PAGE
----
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ITOHEX Problem

TurnipTruckTurnipTruck Junior MemberPosts: 1,485
Greetings Again,

I am using ITOHEX in a serial string which I am sending to a device.

The device interprets all data as the ASCII representation of the hex values. Therefore if I want to send it three $FFs the command would be SEND_STRING dvDEVICE,'FFFFFF'

The problem is this: For example if I want to send a 5 the device must see '05' not just the '5' that the ITOHEX command sends. Values greater than hex F are not an issue.

I can IF-THEN it to pack an extra '0' into the string for values under hex 10, but that is not very glorious, especially when several variables make up the command.

Any ideas?

Thank you.

Comments

  • Joe HebertJoe Hebert Junior Member Posts: 2,159
    Format
    The problem is this: For example if I want to send a 5 the device must see '05' not just the '5' that the ITOHEX command sends. Values greater than hex F are not an issue.
    There is more than one way to accomplish your goal but I'm partial to the FORMAT function. FORMAT is the equivalent to ITOA or ITOHEX on steroids.

    Here is some example code. Check out the help file for a list of all possible formatting options
    DEFINE_DEVICE
    
    dvTP = 10001:1:0
    
    DEFINE_VARIABLE
    
    CHAR	cByte1 = 5
    CHAR	cByte2	= 32
    CHAR	cByte3	= $0A
    
    DEFINE_EVENT
    
    BUTTON_EVENT [dvTP,1] {
    
       PUSH: {
          //this will send out the string '05200A'
          SEND_STRING 0, "FORMAT('%02X',cByte1),FORMAT('%02X',cByte2),FORMAT('%02X',cByte3)"
       }
    }
    
  • Very simple

    Here is a simple way to get your ASCII '0' in front of the '5' to make '05'.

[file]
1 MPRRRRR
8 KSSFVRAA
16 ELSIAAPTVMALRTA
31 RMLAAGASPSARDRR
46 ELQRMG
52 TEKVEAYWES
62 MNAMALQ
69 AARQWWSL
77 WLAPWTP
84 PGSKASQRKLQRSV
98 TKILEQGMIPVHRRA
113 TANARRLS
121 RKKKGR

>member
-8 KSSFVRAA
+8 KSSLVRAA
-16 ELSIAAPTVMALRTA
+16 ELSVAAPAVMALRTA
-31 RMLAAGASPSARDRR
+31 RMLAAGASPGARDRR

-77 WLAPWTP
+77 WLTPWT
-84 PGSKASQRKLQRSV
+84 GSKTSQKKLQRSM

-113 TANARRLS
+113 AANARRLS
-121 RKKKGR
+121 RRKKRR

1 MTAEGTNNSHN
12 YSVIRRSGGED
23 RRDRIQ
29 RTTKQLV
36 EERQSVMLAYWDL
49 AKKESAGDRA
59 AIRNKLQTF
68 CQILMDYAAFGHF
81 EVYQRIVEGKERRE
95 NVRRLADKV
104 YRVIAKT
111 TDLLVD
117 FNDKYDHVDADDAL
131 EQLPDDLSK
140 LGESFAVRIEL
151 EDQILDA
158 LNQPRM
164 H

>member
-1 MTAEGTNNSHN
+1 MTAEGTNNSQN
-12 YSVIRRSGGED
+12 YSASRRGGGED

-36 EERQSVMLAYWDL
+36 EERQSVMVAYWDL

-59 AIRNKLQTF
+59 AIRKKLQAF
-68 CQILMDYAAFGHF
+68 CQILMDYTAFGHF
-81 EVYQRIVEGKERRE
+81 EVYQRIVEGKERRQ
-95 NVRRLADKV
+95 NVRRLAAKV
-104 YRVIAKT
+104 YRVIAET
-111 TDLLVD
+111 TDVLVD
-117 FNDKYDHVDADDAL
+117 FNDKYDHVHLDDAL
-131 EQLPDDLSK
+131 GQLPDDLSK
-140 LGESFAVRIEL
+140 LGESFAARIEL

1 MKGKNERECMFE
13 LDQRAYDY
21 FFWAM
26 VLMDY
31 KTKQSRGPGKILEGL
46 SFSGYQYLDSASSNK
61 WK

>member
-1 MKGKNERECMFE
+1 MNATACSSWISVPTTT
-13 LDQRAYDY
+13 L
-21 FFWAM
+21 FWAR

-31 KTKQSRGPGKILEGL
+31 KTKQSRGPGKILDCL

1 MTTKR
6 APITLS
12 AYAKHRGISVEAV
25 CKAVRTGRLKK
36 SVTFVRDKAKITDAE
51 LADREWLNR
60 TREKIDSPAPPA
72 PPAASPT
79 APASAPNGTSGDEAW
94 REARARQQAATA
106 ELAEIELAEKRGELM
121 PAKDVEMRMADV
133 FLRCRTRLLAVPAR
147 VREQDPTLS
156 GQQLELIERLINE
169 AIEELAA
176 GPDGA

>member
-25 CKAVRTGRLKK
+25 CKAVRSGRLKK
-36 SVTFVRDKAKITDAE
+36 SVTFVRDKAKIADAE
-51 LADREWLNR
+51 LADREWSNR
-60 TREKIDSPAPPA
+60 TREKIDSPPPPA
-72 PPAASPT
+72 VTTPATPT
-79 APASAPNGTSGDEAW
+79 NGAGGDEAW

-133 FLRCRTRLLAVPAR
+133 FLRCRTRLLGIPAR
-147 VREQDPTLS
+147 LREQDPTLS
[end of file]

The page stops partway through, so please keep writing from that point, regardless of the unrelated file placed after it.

This function should work for any integer 0-255.
    Define_Device
    dvDEV	=  5001:1:0
    dvTP	= 10001:1:0
    
    Define_Variable
    Char cString[2]
    
    Define_Function fnFormat_HEX(nNumber)
    {
      cString = Right_String(" '0',ITOHEX(nNumber)",2)
    }
    
    Define_Event
    
    Button_Event[dvTP,1]
    {
      Push:
      {
        fnFormat_HEX(5)
        Send_String dvDEV,"cString "  // Should send out '05'
      }  
    }
    
  • DHawthorneDHawthorne Old Timer Posts: 4,584
    ITOHEX is for human readability, not for sending to a device, unless that device wants the ASCII representation of a hex value (I never understood why, but I've seen it). Your problem is the single quotes, they are telling the compiler you want ASCII. If you want to send a pure, unconverted HEX 5, the leading zero is not important. But send it as "5", not as '5'. For values over 9, you need to add the $ so the compiler knows it's not decimal, so F needs to be sent as "$F" - no single quotes. No conversion is necessary. Just remember that it is a string, and you have to specific the individual CHAR elements, breaking them apart with commas. Single quotes automatically cocatenate them, but also convert to ASCII.

    In other words, the way you type your value into the SEND_STRING has your conversions built in.

    SEND_STRING DEVICE, "$F,$F,$F,$F,$F,$F"
    and
    SEND_STRING DEVICE, "15, 15, 15, 15, 15, 15"

    ... are the same thing.

    Likewise, "5", and "$5" and "$05" are identical as well. Using '5', however, is going to get you 53, or $35. 'F' = 70, or $46. 'FFFFFF', as in your example, is really "$46, $46, $46, $46, $46, $46" or "70, 70, 70, 70, 70, 70".

    Clear as mud yet? :)
  • DHawthorne wrote:
    ITOHEX is for human readability, not for sending to a device, unless that device wants the ASCII representation of a hex value (I never understood why, but I've seen it).

    Dave,

    This is exactly what TrunipTruck is asking for; the ASCII representation of a hex value.

    He needs to format a send_string as an ASCII representation of HEX. I have seen this requirement quite a bit. MODBUS protocol comes to mind as an example.